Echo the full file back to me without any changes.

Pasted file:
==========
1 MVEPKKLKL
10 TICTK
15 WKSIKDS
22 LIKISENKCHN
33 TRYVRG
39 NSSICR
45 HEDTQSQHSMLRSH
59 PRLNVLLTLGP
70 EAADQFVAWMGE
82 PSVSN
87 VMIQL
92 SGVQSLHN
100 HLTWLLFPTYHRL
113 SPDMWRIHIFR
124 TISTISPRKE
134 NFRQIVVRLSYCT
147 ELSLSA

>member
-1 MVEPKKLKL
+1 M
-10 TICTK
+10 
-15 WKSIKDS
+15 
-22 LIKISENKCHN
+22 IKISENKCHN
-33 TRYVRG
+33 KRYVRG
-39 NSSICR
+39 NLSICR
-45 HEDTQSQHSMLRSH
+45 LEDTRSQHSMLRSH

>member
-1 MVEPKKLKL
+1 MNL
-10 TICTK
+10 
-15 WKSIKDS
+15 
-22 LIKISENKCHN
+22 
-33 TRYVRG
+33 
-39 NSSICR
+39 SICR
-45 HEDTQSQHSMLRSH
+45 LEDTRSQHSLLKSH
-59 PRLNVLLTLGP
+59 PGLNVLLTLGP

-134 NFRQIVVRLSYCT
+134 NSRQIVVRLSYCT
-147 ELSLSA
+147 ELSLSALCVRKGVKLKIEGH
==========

1 MVEPKKLKL
10 TICTK
15 WKSIKDS
22 LIKISENKCHN
33 TRYVRG
39 NSSICR
45 HEDTQSQHSMLRSH
59 PRLNVLLTLGP
70 EAADQFVAWMGE
82 PSVSN
87 VMIQL
92 SGVQSLHN
100 HLTWLLFPTYHRL
113 SPDMWRIHIFR
124 TISTISPRKE
134 NFRQIVVRLSYCT
147 ELSLSA

>member
-1 MVEPKKLKL
+1 M
-10 TICTK
+10 
-15 WKSIKDS
+15 
-22 LIKISENKCHN
+22 IKISENKCHN
-33 TRYVRG
+33 KRYVRG
-39 NSSICR
+39 NLSICR
-45 HEDTQSQHSMLRSH
+45 LEDTRSQHSMLRSH

>member
-1 MVEPKKLKL
+1 MNL
-10 TICTK
+10 
-15 WKSIKDS
+15 
-22 LIKISENKCHN
+22 
-33 TRYVRG
+33 
-39 NSSICR
+39 SICR
-45 HEDTQSQHSMLRSH
+45 LEDTRSQHSLLKSH
-59 PRLNVLLTLGP
+59 PGLNVLLTLGP

-134 NFRQIVVRLSYCT
+134 NSRQIVVRLSYCT
-147 ELSLSA
+147 ELSLSALCVRKGVKLKIEGH